Osteoarthritis treatments: Know your options
How is osteoarthritis treated?
Osteoarthritis is the most common condition in the UK affecting the joints.
Osteoarthritis is a 'wear-and-tear' form of arthritis and cannot be cured, but steps can be taken to help relieve symptoms and reduce further damage to the joints.
Treatment approaches will depend on the severity of symptoms, and may include medication, physiotherapy or lifestyle changes, such as weight loss and exercise.
Aside from weight reduction and avoiding activities that exert excessive stress on the joint cartilage, there is no scientifically proven or licensed treatment to halt cartilage degeneration or to repair damaged cartilage in osteoarthritis. The goal of treatment in osteoarthritis is to reduce joint pain and inflammation while improving and maintaining joint function.
Some patients with osteoarthritis have minimal or no pain, and may not need treatment. Others may benefit from conservative measures such as rest, exercise, weight reduction, physiotherapy, occupational therapy and support devices. These measures are particularly important when large, weight-bearing joints are involved such as the hips or knees. In fact even modest weight reduction can help to decrease symptoms of osteoarthritis of these large joints. Medication is used to complement the physical measures described above. Medication may be used topically, taken orally or injected into the joints to decrease joint inflammation and pain. When conservative measures fail to control pain and improve joint function, surgery can be considered.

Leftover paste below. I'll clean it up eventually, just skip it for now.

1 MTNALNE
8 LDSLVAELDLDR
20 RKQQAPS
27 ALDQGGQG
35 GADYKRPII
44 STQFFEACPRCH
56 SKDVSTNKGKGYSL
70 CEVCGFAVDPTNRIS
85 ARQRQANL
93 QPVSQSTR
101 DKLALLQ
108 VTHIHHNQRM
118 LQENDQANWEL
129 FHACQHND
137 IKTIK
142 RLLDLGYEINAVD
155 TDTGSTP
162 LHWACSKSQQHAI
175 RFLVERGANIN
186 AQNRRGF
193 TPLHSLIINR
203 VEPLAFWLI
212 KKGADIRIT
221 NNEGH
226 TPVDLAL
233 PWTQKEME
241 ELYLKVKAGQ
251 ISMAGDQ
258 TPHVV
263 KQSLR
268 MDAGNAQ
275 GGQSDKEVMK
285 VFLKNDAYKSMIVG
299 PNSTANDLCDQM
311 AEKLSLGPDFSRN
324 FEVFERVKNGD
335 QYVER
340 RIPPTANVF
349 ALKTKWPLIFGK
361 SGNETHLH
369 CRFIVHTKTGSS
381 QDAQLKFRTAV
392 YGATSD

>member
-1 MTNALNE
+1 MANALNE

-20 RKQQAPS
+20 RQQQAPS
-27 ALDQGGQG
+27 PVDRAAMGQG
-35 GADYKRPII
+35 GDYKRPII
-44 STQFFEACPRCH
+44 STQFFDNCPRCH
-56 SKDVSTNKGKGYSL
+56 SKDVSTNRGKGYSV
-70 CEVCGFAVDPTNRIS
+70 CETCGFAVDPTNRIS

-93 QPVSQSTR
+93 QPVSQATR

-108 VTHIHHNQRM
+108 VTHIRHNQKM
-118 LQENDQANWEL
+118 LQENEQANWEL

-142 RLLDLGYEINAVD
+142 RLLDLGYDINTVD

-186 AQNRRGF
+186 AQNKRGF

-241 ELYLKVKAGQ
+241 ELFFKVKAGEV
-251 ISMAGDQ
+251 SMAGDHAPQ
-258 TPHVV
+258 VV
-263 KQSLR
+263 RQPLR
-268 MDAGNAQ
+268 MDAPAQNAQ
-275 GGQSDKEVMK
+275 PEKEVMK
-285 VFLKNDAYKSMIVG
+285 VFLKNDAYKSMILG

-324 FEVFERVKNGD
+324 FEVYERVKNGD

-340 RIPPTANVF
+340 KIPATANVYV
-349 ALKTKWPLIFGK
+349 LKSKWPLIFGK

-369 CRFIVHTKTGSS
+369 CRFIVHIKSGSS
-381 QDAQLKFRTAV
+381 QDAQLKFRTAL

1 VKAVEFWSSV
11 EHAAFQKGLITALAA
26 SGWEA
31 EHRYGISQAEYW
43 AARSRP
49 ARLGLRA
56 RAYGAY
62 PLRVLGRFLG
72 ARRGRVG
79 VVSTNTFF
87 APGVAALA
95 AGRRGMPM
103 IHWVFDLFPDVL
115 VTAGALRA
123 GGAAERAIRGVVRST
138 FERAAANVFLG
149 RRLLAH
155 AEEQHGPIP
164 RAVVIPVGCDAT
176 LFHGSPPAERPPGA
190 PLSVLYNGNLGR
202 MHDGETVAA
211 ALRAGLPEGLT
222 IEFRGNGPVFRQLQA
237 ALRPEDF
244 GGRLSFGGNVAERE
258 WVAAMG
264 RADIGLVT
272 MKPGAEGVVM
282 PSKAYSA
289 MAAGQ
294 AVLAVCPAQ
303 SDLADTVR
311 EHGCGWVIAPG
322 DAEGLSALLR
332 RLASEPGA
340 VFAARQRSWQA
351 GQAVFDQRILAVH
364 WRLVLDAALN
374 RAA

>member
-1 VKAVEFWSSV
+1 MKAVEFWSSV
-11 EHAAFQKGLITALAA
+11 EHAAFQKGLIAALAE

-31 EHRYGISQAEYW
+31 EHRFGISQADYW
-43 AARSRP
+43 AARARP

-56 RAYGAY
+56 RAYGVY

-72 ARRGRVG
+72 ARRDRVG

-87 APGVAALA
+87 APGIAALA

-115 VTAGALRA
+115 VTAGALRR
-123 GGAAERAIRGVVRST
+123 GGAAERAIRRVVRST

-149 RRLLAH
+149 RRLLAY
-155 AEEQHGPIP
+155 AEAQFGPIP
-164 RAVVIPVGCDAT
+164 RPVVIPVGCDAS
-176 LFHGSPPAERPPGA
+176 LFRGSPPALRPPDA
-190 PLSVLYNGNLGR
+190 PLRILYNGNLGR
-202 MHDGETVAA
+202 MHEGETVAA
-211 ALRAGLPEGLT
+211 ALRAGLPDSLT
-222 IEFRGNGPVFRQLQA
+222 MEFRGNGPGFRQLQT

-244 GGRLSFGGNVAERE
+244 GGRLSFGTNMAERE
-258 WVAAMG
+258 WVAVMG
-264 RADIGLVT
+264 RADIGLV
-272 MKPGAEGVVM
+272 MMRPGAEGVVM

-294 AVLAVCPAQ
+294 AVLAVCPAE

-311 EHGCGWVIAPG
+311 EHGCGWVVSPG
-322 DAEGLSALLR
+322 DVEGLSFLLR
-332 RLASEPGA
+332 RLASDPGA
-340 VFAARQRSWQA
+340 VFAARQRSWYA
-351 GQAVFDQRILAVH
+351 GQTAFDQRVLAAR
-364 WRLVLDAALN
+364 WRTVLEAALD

Resting sore joints decreases stress on the joints, and relieves pain and swelling. Patients are asked to simply decrease the intensity and/or frequency of the activities that consistently cause joint pain.
Exercise usually does not aggravate osteoarthritis when performed at levels that do not cause joint pain. Exercise is helpful in osteoarthritis in several ways. First it strengthens the muscular support around the joints. It also prevents the joints from "freezing up" and improves and maintains joint mobility. Finally it helps with weight reduction and promotes endurance. Applying local heat before and cold packs after exercise can help relieve pain and inflammation. Swimming is particularly suitable for patients with osteoarthritis because it allows patients to exercise with minimal impact stress to the joints. Other popular exercises include walking, stationary cycling and light weight training.
Physiotherapists can provide support devices such as splints, walking sticks, walking frames and braces. These devices can be helpful in reducing stress on the joints. Occupational therapists can assess daily activities and determine additional devices that may help patients at work or home, for example, tap turners or jar openers. Appropriate footwear and if necessary special insoles (orthotics) may help with lower limb osteoarthritis. Finger splints can support individual joints of the fingers. Paraffin wax dips or warm water soaks may help ease hand symptoms. Spine symptoms can improve with a neck collar or lumbar corset. The charity Arthritis Care says sleeping on a good mattress may help to ease joint pain.